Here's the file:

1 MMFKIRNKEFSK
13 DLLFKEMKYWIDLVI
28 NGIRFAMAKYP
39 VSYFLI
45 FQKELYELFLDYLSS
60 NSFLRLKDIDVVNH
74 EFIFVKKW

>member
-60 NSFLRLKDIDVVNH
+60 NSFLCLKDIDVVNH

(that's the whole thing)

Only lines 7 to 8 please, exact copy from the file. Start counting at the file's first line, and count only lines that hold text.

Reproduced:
74 EFIFVKKW

>member